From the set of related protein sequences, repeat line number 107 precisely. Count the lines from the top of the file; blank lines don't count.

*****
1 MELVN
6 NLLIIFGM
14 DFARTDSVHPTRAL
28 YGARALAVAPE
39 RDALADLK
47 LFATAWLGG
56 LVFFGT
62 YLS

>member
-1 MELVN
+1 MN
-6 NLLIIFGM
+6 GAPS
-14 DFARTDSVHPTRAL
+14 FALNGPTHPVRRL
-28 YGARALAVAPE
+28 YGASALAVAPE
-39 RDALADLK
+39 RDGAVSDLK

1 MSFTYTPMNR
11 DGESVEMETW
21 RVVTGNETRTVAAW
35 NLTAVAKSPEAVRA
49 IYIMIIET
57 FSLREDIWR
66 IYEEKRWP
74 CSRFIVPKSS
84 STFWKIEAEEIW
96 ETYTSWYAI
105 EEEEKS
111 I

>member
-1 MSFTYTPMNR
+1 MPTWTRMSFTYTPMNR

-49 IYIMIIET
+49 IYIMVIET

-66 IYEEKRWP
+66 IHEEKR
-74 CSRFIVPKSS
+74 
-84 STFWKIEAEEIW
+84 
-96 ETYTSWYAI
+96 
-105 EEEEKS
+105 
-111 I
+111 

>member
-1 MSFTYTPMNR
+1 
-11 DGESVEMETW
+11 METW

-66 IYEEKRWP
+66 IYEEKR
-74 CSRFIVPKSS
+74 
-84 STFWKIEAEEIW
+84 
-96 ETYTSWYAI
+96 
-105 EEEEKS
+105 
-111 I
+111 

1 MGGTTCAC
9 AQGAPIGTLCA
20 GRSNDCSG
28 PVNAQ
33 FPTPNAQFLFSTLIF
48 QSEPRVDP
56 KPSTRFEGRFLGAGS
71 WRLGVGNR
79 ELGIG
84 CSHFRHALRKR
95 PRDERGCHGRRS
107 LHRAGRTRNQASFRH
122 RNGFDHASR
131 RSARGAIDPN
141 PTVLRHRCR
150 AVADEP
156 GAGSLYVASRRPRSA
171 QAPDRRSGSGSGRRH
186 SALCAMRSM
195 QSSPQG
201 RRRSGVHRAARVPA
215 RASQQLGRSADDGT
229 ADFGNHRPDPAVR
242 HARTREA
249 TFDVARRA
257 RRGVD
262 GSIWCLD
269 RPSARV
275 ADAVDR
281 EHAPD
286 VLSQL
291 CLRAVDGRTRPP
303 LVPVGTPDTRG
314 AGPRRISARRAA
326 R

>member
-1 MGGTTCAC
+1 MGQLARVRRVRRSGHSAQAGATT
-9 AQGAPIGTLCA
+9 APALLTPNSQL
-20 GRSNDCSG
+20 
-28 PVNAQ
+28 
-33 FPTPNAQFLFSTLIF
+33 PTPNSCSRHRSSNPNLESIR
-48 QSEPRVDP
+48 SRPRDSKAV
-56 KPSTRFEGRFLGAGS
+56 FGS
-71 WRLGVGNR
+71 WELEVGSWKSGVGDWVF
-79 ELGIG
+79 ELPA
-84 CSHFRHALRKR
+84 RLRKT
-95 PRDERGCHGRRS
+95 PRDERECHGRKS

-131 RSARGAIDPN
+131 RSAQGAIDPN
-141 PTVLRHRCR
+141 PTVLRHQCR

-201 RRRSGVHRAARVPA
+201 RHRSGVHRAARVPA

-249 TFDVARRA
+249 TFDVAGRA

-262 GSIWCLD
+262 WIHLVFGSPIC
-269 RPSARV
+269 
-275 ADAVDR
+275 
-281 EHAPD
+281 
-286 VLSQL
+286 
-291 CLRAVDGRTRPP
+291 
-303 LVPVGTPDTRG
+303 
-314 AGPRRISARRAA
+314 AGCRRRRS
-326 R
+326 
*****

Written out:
+20 